The big Right Handed defenceman of the future.

    Chia took credit for this trade but it was not him, it was MacT who knows nothing about what an NHL defenceman is.

    • dougtheslug

      It has the lazy (hey, we saw him in Edmonton with the Oil Kings a few years ago, he was great!), poorly scouted (who else remembers chief scout Bob Green gushing about Griffin at the draft, then dropping the bomb that he “hadn’t actually seen him play in the AHL”- my blood ran cold at that moment), Craig MacT (“Norris Trophy, blah, blah, blah….”) feel to it. If it wasn’t the Old Boys, they definitely were in the room.

      I bet PC wishes he had a do-over.

    • HardBoiledOil 1.0

      with all due respect waiting for Barzal to develop and replace established young vets like Ebs, or waiting for Carlo to replace whoever on defense, is just rebuilding the rebuild and that’s not completely necessary.

      we have to subtract the crap, and we’ve been doing that, and add better players to our core and THAT will help us win NOW. as much as i like Barzal and Carlo, we’ll live without them, but we should have gotten a better return for them than Reinhart.

  • toprightcorner

    Reinhart was over valued by Green who really pushed him to Chiarelli and the fact that his development was messy with the NYI, falsely increased his immediate potential. If Reinhart is not traded, he needs to play in the AHL. Chiarelli wont trade him as a single piece more to hide the loss of the mistake so i expect him to be in a package. Problem is that he will have to big of a cap hit to play on a cap crunch team.

  • Anton CP

    Chiarelli knew the Oilers bluelines need a major overhaul so he stack up as many as possible. It is nothing wrong with that because the previous managements never have tried to fix the issue. Idealy that Nurse should still be in the minor and Reinhart supposed to be ready, so the situation reversed but that is not a bad thing.

    Either way, we will know for sure next year when Reinhart will be on last year of his entry.

  • BlueHairedApe

    PC on the phone with Garth Snow: “Hey Garth remember last year when you bragged up that Reinhardt kid and squeezed out two draft picks from me? Well it hasn’t worked out the way you promised. Going forward here I could really use a more proven player like Hamonic and the way I see it you owe me here a little bit buddy. Now let’s make a deal. Here’s what I propose…”

  • Harry2

    Reinhart should stay in the AHL until he forces his way onto the roster. Theres no harm in that. Hes still very young and despite what JW’s forced numbers tell you, he still has time to become the NHLer that Chiarelli and Edm need him to be.

  • Copper

    Stop worrying about balance of RH and LH shooting players. Only 1/3 of NHL Defensive players are RH. The way a player shoots shouldn’t determine if the make it he team. Ideally you would want balance but does any team have that balance. I looked up Detroits roster and assess. According to The Hockey News, they have 62 players in their system. Only 13!!!!! are RH.

  • Mooseroni

    Reinhart has pedigree but is being exposed. If he could play with a veteran defenseman it would boost his game big time. Look for a Ufa in the summer (Kyle Quincey maybe)

  • OilCan2

    Reinhart will not be able to skate himself onto the Oilers roster. Yikes!! we actually have a bit of depth brewing back there.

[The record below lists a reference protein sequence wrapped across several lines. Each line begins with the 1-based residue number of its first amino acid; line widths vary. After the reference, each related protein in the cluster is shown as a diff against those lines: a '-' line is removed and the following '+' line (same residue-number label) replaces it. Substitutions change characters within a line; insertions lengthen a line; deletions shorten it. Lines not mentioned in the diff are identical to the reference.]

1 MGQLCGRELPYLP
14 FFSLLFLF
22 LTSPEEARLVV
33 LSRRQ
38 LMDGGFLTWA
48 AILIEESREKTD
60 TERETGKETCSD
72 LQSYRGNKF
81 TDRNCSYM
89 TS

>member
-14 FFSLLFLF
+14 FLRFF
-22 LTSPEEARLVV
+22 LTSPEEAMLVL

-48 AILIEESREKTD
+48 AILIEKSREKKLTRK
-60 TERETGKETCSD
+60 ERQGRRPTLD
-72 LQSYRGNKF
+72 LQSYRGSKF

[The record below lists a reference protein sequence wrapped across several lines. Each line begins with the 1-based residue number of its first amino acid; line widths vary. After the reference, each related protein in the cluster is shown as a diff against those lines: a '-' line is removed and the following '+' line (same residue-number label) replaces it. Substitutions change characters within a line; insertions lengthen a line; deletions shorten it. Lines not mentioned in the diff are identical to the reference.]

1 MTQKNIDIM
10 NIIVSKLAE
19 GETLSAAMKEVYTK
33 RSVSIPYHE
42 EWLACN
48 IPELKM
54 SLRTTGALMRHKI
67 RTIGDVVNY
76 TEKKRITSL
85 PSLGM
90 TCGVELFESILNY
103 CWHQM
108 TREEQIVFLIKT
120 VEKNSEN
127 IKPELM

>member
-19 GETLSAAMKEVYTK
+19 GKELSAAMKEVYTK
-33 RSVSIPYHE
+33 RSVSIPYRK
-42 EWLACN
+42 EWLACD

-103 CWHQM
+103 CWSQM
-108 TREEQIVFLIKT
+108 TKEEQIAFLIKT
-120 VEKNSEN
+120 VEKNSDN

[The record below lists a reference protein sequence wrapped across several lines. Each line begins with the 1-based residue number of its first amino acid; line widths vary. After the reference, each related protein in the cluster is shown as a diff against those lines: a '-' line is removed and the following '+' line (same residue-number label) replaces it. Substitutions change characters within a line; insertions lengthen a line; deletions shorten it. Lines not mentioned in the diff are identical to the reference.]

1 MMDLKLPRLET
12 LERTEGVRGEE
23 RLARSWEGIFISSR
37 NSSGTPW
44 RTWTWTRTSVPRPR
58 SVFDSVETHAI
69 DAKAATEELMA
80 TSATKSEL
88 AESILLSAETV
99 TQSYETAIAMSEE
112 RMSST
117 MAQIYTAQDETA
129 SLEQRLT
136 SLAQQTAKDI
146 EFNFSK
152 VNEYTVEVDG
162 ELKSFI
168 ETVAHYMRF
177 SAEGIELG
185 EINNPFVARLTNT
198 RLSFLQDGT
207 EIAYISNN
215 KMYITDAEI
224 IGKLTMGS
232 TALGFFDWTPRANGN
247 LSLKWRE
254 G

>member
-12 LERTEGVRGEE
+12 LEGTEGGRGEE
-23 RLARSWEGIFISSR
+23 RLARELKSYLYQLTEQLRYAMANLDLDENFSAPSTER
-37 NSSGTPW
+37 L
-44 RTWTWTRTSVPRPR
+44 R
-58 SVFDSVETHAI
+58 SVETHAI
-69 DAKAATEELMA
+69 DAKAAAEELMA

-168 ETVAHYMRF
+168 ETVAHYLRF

Perhaps an AHL start next year. If he can learn the system there then maybe a call due to an injury. Sadly he has almost zero trade value. I would love it if PC could pull a rabbit out of his hat and get a roster player or decent pick for him.

  • @Hallsy4

    Personally I thought he was pretty slow when still with the oil kings. Drafted too high. I’d trade him, too many on the left side, and we could trick ànother gm with him as a high end throw in prospect to get us a stud RH. #tradethemall

  • Oilerchild77

    Well, I see a lot of people on here calling Reinhart brutal. This is a fanbase that had to watch Justin Schultz for the last 4 years, so I think the term “brutal” has an entirely different meaning here. I think I’ve seen enough of Reinhart to know he isn’t nearly that bad.

    In fact, if you ignore the price paid for him, he can serve well as a depth dman. He will probably be replacing David Musil on the depth chart in Bakersfield next season because Musil is an RFA and I doubt the Oilers will bring him back. If you think Reinhart is slow, you should see leadfoot Musil play. WOW!

  • tallsamoan

    Give the guy a break. I expect him to develop into a no. 4/5 defenceman at the age of 24. Anything else is premature and wishful thinking. He has tons of upside, which needs to be refined first. A couple of years in the AHL is just about right, with the occasional call-up.

    Yes, his cap hit hurts, and we gave up a wee bit too much for him. But he is not a bust just yet.
    IF (an that’s a big IF) the Oil develop Reinhart properly, he could have a 10-12 year NHL career in your 2nd/ 3rd pairing.

  • Brandon Davidson was drafted in 2010. Reinhart in 2012. I’m completely willing to wait for 2 more years before considering the value of the asset. A wise man has said many times to wait at least 5 years from the draft year (possibly more for defensemen). Only Griffin Reinhart will determine the pace of his development, and this has nothing to do with the chiral needs of the Edmonton Oilers.

    • The Last Of Barrett's Privateers

      You don’t find it a little disturbing that the Oilers used AHL Oesterle and are using both Nikitin and Clendening, meanwhile, they picked up Pardy on waivers and still havn’t given Reinhart a sniff

      I mean, if he’s just on the bubble then why is Nikitin or Clandening still playing? Both are awful at the NHL level.